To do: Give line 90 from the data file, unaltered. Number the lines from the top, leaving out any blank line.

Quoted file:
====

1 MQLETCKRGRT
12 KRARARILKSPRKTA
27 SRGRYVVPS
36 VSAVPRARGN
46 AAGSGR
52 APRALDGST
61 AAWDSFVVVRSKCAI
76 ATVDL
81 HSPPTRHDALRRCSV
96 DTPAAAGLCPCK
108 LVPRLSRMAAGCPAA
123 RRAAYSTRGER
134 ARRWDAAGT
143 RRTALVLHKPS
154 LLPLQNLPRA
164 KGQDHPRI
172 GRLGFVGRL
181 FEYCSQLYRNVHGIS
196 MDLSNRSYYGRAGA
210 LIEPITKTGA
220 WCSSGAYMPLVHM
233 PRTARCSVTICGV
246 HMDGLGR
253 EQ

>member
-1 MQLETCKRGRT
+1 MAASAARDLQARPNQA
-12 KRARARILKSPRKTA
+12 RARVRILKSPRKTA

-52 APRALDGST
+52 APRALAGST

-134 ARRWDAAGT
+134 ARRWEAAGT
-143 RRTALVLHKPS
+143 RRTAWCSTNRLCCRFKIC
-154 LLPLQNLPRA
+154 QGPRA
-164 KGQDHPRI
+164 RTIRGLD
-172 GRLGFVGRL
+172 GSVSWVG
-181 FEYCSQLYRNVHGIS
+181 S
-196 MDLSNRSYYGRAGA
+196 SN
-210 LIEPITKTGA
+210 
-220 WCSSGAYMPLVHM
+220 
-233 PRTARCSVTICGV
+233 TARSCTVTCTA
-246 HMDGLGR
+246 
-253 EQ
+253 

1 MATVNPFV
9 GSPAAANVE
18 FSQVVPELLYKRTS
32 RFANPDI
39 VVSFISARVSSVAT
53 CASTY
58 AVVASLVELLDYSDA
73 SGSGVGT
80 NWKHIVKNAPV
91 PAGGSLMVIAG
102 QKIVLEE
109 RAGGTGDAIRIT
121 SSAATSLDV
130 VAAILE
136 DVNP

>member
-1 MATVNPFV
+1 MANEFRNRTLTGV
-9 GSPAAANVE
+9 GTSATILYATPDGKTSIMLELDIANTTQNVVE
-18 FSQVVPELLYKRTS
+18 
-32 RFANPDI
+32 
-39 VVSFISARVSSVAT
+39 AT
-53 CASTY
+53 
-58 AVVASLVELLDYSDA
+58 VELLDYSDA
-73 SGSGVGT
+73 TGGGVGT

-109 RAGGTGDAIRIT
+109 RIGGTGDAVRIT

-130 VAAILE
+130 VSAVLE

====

-130 VAAILE